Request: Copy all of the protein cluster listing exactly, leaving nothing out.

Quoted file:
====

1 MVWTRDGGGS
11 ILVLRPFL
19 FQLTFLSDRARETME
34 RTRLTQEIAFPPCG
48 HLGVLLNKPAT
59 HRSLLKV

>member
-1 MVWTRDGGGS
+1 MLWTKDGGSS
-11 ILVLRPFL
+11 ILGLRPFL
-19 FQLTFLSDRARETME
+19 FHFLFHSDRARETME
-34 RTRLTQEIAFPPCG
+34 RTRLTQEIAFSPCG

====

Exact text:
1 MVWTRDGGGS
11 ILVLRPFL
19 FQLTFLSDRARETME
34 RTRLTQEIAFPPCG
48 HLGVLLNKPAT
59 HRSLLKV

>member
-1 MVWTRDGGGS
+1 MLWTKDGGSS
-11 ILVLRPFL
+11 ILGLRPFL
-19 FQLTFLSDRARETME
+19 FHFLFHSDRARETME
-34 RTRLTQEIAFPPCG
+34 RTRLTQEIAFSPCG